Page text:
The absence of anything to prevent the universe’s coming into being from nothing does not imply the metaphysical possibility of the universe’s coming into being without a cause. To illustrate, if there were nothing, then there would be nothing to prevent God’s coming into being without a cause, but that does not entail that such a thing is metaphysically possible. It is metaphysically impossible for God to come into being without a cause, even if there were nothing to prevent it because nothing existed.
Vilenkin, however, infers that “no cause is needed” for the universe’s coming into being because the conservation laws would not prevent it and “according to quantum mechanics, any process which is not strictly forbidden by the conservation laws will happen.” (Vilenkin assumes that if there were nothing, then both the conservation laws and quantum physical laws would still hold. This is far from obvious, however, since in the absence of anything at all, it is not clear that the laws governing our universe would hold.) But even granted that the laws would still hold, why think that, given the laws of quantum mechanics, anything not strictly forbidden by the conservation laws will happen? The conservation laws do not strictly forbid God’s sending everyone to heaven, but that hardly gives grounds for optimism. Neither do they strictly forbid His sending everyone to hell, in which case both outcomes will occur, which is logically impossible, as they are logically contrary universal generalizations. The point can be made non-theologically as well: the conservation laws do not strictly forbid something’s coming into existence, but neither do they forbid nothing’s coming into existence, but both cannot happen. It is logically absurd to think that because something is not forbidden by the conservation laws, it will therefore happen.
Finally, Vilenkin’s inference that because the positive and negative energy in the universe sum to zero, therefore no cause of the universe’s coming into being is needed is hard to take seriously. This is like saying that if your debts balance your assets, then your net worth is zero, and so there is no cause of your financial situation! (Vilenkin would, I hope, not agree with Peter Atkins that because the positive and negative energy of the universe sum to zero, therefore nothing exists now, and so “Nothing did indeed come from nothing.” For as Descartes taught us, I, at least, undeniably exist, and so something exists.) Christopher Isham, Britain’s premier quantum cosmologist, rightly points out that there still needs to be “ontic seeding” to create the positive and negative energy in the first place, even if on balance its sum is naught.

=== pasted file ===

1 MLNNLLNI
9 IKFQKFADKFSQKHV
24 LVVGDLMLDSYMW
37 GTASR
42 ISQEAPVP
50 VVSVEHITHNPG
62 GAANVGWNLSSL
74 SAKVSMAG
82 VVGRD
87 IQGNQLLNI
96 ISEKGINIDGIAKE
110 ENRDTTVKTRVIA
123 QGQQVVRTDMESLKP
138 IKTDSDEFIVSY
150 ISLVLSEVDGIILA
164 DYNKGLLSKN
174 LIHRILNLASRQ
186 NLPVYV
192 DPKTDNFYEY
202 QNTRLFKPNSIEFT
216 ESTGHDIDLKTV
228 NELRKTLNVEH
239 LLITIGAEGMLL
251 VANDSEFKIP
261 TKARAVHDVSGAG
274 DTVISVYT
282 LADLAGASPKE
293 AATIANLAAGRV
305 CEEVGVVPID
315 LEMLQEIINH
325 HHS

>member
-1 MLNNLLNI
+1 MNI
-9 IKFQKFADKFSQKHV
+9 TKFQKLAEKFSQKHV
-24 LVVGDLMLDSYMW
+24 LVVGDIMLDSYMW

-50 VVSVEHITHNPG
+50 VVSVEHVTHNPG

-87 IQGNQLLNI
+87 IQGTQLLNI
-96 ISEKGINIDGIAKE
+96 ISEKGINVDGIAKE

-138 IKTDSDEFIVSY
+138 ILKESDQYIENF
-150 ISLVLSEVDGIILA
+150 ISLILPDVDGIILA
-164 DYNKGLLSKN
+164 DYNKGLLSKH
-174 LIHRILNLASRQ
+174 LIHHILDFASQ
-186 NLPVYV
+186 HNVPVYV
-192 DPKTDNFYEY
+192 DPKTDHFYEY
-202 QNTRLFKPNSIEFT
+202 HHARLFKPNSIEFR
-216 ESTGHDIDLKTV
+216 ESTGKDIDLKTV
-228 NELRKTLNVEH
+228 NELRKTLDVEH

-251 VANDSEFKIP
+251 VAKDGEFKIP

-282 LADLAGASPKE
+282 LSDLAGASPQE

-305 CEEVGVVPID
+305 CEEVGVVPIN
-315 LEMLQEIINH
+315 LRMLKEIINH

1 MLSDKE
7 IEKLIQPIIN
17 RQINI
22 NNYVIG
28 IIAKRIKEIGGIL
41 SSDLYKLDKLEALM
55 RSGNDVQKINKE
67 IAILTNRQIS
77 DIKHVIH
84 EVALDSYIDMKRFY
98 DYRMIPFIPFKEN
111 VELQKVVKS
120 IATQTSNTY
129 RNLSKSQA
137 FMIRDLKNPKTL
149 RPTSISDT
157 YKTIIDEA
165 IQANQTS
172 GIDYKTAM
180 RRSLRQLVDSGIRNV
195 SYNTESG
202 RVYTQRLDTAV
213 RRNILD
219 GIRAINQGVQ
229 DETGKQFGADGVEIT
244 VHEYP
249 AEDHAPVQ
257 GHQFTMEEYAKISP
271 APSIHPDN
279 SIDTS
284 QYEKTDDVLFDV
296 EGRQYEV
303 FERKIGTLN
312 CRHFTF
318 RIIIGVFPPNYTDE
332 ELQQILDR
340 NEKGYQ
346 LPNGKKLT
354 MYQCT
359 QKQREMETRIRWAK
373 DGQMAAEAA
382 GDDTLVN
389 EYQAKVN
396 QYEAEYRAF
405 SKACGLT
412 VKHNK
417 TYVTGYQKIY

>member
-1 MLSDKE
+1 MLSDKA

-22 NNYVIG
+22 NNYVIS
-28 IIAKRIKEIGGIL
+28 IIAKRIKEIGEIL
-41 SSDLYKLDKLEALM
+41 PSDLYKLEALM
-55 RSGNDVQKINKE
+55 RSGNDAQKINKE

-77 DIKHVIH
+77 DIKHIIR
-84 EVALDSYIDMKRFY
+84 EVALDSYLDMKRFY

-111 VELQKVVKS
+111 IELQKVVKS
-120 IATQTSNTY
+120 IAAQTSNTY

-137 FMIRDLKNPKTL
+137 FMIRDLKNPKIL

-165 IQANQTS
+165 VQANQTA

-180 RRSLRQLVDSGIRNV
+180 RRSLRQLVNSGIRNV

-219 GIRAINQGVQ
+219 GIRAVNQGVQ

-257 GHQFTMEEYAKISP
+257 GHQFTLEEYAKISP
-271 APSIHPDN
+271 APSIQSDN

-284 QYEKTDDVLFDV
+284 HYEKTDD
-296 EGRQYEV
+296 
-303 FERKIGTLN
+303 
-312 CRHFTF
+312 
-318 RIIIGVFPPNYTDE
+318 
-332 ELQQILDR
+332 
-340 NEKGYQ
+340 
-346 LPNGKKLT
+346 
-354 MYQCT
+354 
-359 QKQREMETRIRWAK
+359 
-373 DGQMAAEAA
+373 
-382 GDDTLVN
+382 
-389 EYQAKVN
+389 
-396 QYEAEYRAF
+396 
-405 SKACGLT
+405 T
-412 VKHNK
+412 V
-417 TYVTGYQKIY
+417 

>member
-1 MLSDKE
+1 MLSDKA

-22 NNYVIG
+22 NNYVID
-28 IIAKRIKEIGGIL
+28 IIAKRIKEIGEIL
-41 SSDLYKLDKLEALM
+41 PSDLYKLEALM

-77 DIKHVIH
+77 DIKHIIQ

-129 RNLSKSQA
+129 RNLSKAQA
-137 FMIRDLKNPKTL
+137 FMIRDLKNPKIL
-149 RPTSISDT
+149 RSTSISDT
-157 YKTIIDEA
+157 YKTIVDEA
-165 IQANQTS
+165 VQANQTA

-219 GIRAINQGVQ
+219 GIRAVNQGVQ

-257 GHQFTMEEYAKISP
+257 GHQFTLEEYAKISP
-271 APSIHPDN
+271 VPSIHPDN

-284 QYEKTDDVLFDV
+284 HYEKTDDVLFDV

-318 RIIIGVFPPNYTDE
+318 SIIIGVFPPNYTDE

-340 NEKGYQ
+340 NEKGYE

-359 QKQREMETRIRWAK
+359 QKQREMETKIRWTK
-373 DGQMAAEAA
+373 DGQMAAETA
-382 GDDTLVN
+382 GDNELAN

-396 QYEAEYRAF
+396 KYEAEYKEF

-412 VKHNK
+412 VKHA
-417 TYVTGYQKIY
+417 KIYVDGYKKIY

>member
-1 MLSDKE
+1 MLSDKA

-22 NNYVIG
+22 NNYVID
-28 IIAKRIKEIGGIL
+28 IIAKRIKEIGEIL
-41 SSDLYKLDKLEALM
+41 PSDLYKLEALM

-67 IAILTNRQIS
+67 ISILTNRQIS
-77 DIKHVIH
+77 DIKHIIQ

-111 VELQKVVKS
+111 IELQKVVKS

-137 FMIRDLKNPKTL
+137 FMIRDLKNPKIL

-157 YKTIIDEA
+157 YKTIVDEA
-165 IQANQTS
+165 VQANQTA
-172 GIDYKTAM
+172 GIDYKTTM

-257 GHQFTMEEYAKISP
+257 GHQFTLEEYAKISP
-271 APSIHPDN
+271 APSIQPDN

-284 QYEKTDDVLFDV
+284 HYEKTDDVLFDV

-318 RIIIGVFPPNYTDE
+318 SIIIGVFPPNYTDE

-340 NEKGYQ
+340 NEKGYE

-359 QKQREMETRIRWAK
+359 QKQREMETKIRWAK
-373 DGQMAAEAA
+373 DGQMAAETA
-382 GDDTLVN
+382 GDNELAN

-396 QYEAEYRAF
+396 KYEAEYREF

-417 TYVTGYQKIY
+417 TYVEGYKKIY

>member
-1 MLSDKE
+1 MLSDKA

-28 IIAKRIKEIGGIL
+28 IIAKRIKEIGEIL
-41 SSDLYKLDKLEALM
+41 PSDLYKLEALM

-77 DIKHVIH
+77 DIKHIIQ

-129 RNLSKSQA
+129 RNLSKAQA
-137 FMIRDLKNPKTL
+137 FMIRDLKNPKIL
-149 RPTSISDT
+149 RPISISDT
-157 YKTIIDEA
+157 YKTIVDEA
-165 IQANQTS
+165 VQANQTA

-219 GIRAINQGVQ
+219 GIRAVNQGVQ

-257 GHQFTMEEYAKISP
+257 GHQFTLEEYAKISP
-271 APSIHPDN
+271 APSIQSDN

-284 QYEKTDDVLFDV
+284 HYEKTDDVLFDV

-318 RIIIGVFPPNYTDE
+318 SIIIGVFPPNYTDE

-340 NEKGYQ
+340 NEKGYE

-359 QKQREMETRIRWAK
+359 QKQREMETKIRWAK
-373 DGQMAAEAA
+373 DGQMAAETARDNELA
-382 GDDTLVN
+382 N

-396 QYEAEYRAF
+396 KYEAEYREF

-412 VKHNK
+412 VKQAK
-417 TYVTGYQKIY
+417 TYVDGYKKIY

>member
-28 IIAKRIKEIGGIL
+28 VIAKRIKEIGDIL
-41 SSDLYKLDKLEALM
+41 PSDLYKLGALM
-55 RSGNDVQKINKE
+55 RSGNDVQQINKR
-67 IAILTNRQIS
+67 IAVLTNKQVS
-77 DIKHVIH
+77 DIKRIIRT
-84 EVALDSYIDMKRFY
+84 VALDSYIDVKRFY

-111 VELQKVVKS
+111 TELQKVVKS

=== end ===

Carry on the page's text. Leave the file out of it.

Vilenkin’s interaction with the kalām cosmological argument is, as I say, fascinating because we see here so clearly how philosophical faux pas, not scientific mistakes, invalidate the objections of an eminent scientist to the argument. This should be an object lesson to all those who, like Stephen Hawking or Lawrence Krauss, naïvely think that philosophy is a sterile and irrelevant discipline compared to science. Philosophy can help all of us, including scientists, to avoid the logical mistakes and conceptual confusions that are all too prevalent in discussions taking place on the borderland of physics, metaphysics, and theology.
 Alexander Vilenkin, “The Beginning of the Universe,” Inference: International Review of Science 1/ 4 (Oct. 23, 2015), http://inference-review.com/article/the-beginning-of-the-universe. I add the comment “something?” because only that makes sense of Lucretius’ position, which Vilenkin means to reject. On Lucretius’ view, something cannot come from nothing. If Lucretius holds, as Vilenkin puts it, that “nothing can be created from nothing,” then obviously Lucretius does not believe that it is “impossible to create nothing from nothing.” I take this to be a slip on Vilenkin’s part, occasioned perhaps by the confusing use of double negatives. It would have been clearer to say, “Something cannot be created from nothing, says Lucretius, if only because the conservation of energy makes it impossible to create something from nothing. . . . There is a loophole in this reasoning,” etc.
 From our debate posted at http://www.reasonablefaith.org/debate-transcript-what-is-the-evidence-for-against-the-existence-of-god#_ftn5; cf. Peter Atkins, Creation Revisited (New York: W. H. Freeman, 1992).
 Christopher Isham, “Quantum Cosmology and the Origin of the Universe,” lecture presented at the conference “Cosmos and Creation,” Cambridge University, 14 July 1994.